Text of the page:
The following editorial appeared in Sunday's Anchorage Daily News:
Lt. Gov. Fran Ulmer, Department of Environmental Conservation Commissioner Michele Brown and Rep. John Harris traveled to New Orleans last October for the christening of the new oil tanker Arco Endeavor.
Atlantic Richfield Co. paid for the trip.
Lt. Gov. Ulmer and Ms. Brown also made a side trip to tour Exxon's natural gas-to-liquid plant in Baton Rouge. Exxon paid for that trip.
The state should have picked up their tabs.
Let's be clear. The trip was legal. Alaska law allows executive branch officials to take such expenses-paid trips for legitimate public purposes provided it can't be inferred that expenses paid are ``intended to influence the performance of official duties, action or judgment.''
In the case of Rep. Harris state law allows legislators to accept gifts of ``travel and hospitality primarily for the purpose of obtaining information on matters of legislative concern.''
Lt. Gov. Ulmer said she felt that the state had a powerful interest in praising Arco for building the millennium-class tanker that exceeds federal safety standards, that the state's highly visible blessing sends a message to the rest of the industry that this is the tanker standard we expect.
The trip to the Exxon facility, she said, helped her learn more about the technology, one the state will consider in deciding how best to get North Slope natural gas to market.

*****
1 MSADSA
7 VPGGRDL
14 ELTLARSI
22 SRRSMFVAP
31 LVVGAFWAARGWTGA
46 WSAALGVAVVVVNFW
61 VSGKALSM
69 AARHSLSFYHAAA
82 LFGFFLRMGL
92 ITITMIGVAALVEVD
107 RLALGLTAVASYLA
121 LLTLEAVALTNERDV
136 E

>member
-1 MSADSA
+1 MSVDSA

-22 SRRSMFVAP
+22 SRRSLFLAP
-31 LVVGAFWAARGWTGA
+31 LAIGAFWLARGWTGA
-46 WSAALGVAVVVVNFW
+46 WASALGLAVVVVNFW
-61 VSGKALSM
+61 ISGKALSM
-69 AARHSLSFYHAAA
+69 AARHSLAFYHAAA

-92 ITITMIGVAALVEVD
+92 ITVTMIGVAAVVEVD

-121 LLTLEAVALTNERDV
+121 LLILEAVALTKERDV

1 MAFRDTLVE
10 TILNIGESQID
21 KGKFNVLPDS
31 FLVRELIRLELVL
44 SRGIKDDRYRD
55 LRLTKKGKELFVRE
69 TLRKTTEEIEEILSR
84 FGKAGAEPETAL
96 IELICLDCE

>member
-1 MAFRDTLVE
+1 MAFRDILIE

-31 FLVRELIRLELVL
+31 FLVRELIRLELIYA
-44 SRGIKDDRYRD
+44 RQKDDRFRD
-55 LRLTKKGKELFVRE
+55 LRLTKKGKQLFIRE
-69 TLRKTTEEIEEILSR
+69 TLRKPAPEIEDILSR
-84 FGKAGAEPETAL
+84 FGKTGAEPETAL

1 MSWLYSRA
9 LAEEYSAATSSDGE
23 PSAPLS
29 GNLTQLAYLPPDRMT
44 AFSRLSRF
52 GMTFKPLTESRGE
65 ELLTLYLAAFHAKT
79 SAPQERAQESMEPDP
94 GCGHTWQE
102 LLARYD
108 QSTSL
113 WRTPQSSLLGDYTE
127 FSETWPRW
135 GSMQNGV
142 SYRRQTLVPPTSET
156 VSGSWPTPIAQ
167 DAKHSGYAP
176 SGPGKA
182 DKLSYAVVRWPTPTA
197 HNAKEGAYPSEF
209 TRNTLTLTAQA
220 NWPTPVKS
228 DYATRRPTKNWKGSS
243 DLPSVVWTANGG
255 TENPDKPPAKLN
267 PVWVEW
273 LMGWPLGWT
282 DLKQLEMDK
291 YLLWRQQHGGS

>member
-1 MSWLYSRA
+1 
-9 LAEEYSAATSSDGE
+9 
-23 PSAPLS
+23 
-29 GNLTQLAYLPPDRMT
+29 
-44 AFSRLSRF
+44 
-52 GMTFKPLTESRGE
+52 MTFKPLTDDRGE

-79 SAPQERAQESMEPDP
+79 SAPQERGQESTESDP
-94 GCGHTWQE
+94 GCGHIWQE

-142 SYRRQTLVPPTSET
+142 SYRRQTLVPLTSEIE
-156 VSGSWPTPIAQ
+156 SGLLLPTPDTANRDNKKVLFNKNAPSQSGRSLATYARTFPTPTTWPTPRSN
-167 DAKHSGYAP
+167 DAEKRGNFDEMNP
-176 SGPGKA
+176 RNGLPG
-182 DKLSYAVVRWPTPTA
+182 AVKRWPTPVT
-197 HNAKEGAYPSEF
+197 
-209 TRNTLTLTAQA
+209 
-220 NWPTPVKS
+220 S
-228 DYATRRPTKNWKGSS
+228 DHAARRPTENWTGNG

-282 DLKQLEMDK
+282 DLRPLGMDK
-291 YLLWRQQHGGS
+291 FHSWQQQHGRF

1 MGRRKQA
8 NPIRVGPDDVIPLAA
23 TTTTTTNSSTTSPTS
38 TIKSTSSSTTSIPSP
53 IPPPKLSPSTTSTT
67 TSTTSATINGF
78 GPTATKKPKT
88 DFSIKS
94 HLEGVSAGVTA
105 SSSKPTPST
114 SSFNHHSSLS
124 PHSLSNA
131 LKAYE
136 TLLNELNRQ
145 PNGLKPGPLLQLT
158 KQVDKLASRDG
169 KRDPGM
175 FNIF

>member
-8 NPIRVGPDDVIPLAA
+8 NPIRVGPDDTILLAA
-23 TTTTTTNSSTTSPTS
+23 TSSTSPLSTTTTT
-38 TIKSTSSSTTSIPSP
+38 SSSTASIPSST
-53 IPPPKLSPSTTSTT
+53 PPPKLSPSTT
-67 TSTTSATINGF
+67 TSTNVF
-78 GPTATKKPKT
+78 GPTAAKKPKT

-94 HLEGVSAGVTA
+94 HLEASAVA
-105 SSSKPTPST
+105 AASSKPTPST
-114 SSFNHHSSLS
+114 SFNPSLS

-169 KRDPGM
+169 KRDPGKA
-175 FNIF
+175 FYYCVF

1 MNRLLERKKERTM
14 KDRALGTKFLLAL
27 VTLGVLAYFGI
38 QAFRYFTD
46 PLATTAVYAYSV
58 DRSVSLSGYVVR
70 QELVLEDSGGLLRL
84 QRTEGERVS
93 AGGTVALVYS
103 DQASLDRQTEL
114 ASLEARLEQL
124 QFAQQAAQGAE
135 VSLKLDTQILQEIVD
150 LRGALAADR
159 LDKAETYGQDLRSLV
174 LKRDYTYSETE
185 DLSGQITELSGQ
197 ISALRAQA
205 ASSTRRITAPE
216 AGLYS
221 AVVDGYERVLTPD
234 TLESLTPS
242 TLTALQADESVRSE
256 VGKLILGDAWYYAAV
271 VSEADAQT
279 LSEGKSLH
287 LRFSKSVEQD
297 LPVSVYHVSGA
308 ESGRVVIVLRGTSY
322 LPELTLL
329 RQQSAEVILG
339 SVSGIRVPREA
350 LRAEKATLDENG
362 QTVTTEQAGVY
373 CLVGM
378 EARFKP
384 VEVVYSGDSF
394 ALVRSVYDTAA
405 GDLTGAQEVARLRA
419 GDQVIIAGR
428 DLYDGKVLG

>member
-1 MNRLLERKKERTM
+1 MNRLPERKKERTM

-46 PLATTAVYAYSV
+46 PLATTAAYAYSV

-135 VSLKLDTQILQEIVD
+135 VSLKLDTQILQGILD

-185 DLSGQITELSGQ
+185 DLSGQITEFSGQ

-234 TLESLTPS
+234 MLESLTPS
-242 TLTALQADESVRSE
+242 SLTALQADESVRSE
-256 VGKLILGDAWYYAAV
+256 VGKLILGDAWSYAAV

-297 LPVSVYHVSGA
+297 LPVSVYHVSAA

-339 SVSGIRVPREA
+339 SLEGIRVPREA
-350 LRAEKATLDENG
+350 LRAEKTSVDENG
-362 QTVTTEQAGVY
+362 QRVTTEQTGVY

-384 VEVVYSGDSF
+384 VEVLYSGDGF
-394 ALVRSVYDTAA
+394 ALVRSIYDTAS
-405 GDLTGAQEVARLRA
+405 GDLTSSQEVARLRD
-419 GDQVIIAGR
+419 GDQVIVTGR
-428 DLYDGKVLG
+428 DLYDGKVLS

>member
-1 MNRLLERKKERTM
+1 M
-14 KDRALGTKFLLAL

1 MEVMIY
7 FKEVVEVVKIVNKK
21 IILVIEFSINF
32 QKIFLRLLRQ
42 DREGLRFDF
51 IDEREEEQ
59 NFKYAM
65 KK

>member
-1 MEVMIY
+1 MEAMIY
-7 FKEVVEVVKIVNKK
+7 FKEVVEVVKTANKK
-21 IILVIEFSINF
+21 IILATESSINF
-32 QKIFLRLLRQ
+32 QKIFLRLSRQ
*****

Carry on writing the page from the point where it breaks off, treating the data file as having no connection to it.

She said both trips were worth the state's while. She pointed out that lawmakers from both parties have done the same Baton Rouge facility tour with help from Exxon. Among them are Reps. Brian Porter, Joe Green and Ethan Berkowitz and Sens. Drue Pearce, Sean Parnell and Georgianna Lincoln.
Lt. Gov. Ulmer said such trips are not only permitted, but are standard procedure.
She's right, and that's the problem.
If such trips are worthwhile, then the state should be willing to pay for them. State officials surely understand that oil, mining and other companies do not pay their way out of civic duty. They want favorable conditions for their businesses, and they want state officials to help create those conditions. That's why they're willing to cover expenses.
Neither the real dangers of a too-cozy relationship with any industry - even when influence is subtle - nor the appearance of such dangers are worth the savings to the state treasury.
Not all trips are the same. If the lieutenant governor or a lawmaker is invited to address a convention of, say, the Girl Scouts of America, few Alaskans would quibble if the Scouts paid her expenses.
But when an industry with a serious stake in Alaska buys bed, board and travel for state leaders whose public trust is to regulate that industry, citizens are right to be wary.
Lt. Gov. Ulmer said the question of state officials' expenses is one of public policy. As the law stands, it's a judgment call. She said she'd have no quarrel with tighter rules, provided those rules are clear and cover all state officials.
One of the lieutenant governor's goals has been to restore Alaskans' trust in government. Stricter laws requiring the state to pay its own way would serve that purpose. Lacking law, a policy example set by administration and legislative leaders would be a step in the right direction.
On its own nickel, the state can set its own fact-finding agendas. And in paying its own way, the state establishes by deed, not word, a healthy separation from the industries it taxes and regulates.